Many businesses think that creating a social media presence is a difficult task, full of dangerous pitfalls. I will be the first to agree that businesses need to have a plan before jumping into the mysterious world of social media, yet it’s not nearly as difficult as you might think. I have created a few basic guidelines that should be followed – **all of them revolve around common sense. **
If I walk into Best Buy looking for a TV, do you think I might be able to receive assistance from a salesman? If I asked an employee a question, should I expect a response? Of course! Likewise, you must view your Facebook page or Twitter account as your storefront. People have questions, it’s your job to answer them!
Many businesses also don’t realize the power of asking questions. The days of costly focus groups are over, instead, questions should be broadcast on social media sites – chances are your fans are willing to answer your questions, but have you asked them for their input?
On a final note, Facebook is currently rolling out a Questions Application, which will allow you to collect quantitative information about what your customers like (or don’t like).
2. Provide Value
I hope I don’t offend any of you, but the truth of the matter is that people don’t like when you **constantly talk about your product or service. **Instead, provide value to your customers. I advise my clients to post articles, videos, or news about their area of expertise. Inform your customers about the fine print and educate them! Be a resource of information to your customers, you will be rewarded. Stop selling, start informing.
As I read articles about social media, I am constantly seeing the phrase, “engage your audience.” I am a very simple-minded person, but the word “engage” seems very unemotional and boring. Although social media platforms are very structured, businesses must make every effort to set themselves apart from their competition. Customize your page – add applications like Wix, Wufoo, and North Social to make your social media presence unique! Captivate your audience.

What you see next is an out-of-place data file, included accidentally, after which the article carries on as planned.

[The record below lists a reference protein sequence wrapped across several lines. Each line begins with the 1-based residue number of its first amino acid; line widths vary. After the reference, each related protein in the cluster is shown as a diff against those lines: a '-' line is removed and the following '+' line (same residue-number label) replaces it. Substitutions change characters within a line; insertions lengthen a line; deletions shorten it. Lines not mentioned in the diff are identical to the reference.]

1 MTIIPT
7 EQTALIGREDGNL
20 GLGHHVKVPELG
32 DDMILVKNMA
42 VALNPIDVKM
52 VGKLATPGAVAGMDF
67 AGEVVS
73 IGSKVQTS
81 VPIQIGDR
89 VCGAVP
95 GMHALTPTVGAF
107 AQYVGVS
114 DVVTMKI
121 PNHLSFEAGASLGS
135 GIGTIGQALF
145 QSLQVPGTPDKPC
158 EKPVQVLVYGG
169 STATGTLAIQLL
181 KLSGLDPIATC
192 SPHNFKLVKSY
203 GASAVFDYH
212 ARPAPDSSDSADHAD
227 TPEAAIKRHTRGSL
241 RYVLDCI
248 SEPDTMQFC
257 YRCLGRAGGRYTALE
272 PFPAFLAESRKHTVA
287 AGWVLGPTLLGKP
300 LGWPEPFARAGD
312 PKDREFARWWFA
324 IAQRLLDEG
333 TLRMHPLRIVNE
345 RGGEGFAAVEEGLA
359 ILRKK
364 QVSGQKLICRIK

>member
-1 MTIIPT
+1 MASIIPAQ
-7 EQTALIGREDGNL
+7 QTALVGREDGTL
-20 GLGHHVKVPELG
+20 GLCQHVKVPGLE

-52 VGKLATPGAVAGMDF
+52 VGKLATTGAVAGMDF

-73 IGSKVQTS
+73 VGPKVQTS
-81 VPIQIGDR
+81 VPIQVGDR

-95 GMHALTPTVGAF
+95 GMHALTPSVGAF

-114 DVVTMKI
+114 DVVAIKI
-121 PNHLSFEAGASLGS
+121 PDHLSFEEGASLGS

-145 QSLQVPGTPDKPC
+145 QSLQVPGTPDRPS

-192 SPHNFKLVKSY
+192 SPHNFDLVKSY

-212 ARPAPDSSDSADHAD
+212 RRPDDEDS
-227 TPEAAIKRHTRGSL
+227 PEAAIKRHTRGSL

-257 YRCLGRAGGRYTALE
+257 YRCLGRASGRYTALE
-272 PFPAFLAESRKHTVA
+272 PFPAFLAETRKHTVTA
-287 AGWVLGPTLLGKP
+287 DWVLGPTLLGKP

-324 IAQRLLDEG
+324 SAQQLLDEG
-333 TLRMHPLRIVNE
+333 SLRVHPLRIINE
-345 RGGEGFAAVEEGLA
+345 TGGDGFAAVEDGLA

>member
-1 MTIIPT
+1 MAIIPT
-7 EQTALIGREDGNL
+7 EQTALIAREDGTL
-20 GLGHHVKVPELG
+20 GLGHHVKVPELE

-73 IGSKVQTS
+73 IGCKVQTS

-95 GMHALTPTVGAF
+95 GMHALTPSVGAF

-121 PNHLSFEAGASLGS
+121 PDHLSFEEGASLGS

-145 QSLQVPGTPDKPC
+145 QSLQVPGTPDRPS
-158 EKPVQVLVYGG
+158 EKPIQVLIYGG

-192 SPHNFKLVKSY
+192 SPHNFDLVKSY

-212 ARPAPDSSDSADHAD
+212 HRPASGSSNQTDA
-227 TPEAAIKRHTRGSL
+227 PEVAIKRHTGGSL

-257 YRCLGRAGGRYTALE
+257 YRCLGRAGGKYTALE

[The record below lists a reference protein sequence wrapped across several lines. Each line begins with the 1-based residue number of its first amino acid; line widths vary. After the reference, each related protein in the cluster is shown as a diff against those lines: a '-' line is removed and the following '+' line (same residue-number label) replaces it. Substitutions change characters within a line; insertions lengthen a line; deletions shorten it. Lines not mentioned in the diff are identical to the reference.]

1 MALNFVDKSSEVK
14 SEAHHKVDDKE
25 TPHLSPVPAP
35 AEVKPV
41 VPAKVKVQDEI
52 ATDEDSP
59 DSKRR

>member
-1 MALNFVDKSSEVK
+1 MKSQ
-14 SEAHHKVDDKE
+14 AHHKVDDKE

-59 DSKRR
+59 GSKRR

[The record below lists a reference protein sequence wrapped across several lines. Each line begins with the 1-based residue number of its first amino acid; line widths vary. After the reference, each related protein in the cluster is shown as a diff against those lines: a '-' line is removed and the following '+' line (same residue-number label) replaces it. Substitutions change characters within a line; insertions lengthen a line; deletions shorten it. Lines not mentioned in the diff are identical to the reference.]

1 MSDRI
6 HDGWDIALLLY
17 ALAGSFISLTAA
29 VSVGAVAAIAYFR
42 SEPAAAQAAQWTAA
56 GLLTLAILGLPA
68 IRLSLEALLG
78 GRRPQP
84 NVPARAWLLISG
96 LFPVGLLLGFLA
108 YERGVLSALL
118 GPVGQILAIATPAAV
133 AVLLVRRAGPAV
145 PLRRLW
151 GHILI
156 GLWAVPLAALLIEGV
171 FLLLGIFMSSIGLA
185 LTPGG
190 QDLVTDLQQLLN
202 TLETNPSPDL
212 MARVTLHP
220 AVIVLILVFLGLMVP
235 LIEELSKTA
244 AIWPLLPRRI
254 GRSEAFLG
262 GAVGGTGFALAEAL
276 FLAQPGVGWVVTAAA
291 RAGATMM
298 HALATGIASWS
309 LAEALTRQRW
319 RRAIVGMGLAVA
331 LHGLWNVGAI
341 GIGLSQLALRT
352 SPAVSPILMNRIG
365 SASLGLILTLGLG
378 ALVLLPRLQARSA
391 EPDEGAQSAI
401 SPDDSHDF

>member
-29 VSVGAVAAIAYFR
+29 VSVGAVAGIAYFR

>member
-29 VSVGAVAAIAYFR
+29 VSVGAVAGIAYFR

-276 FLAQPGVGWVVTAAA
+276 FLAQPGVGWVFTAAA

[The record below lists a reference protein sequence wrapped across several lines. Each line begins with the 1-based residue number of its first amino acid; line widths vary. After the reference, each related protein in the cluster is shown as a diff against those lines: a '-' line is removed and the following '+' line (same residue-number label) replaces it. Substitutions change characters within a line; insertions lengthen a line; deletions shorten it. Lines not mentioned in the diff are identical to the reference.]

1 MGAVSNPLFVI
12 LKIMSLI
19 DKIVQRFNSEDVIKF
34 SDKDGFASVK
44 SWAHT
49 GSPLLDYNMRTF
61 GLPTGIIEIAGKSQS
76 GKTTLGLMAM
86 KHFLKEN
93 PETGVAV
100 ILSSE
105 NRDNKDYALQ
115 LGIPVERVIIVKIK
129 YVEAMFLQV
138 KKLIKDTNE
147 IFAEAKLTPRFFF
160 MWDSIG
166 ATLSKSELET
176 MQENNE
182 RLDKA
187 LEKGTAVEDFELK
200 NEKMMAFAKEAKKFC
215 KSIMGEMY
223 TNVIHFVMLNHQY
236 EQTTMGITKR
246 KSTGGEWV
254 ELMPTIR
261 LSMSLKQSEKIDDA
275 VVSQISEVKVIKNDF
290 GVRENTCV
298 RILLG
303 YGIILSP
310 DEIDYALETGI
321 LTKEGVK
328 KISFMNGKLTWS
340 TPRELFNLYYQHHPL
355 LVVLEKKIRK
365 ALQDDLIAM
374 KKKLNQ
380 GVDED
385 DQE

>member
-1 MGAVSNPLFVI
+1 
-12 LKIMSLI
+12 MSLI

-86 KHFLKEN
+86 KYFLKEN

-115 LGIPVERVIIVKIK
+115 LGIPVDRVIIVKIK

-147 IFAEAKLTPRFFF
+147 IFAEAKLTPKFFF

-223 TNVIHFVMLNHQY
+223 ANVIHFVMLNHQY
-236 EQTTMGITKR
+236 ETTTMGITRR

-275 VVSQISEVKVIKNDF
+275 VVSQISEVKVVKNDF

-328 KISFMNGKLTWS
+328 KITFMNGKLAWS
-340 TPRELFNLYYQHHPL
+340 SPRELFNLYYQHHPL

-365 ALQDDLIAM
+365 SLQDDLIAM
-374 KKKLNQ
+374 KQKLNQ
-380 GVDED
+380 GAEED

Do you want more people to follow your product or service? Start rewarding them. Although I don’t suggest destroying your business by giving all your product away, relocate money from your advertising and marketing budget to properly reward the people who are willing to interact with your business.
Imagine when you were a young child. You may not have been the most compliant child, but when offered a happy meal at McDonalds in return for exceptional behavior at the dentist’s office – you were an angel. Don’t complicate social media – incentives are a great way to reward your customers…..and gain new ones. Set up a landing tab on Facebook, encouraging visitors to “like” your page. **Reward people who are willing to interact with you. ****
In his new book, The Thank You Economy, Gary Vaynerchuk provides compelling examples of how businesses should treat its customers. He references how social media has brought back one-on-one conversations between a business and its customers. I find this to be very exciting – businesses can now leverage social media to communicate more efficiently and effectively with customers, allowing the opportunity to create lasting, memorable experiences.
For example, I noticed that a woman posted on a businesses’ Facebook page how she loved the exceptional service that they provided, yet was disappointed that “her flowers were trampled.**” **Imagine how excited she would be if she received a gift card to the local flower shop from this business. She would tell her friends and family about how great the customer service was, and how they exceeded her expectations. The truth is that these opportunities are available all the time, you just need to look!
On the contrary, negative experiences can ignite quickly, sparking a wildfire of negativity for your business. Ten years ago, if I had a poor experience at the local diner, I would probably mention it to a few of my friends**. **With sites like Facebook and Twitter, I can now broadcast my negative experience to hundreds of my friends and connections.
Caring for your customers needs to be genuine, go above and beyond what is expected and don’t bind yourself to a one-size-fits-all approach.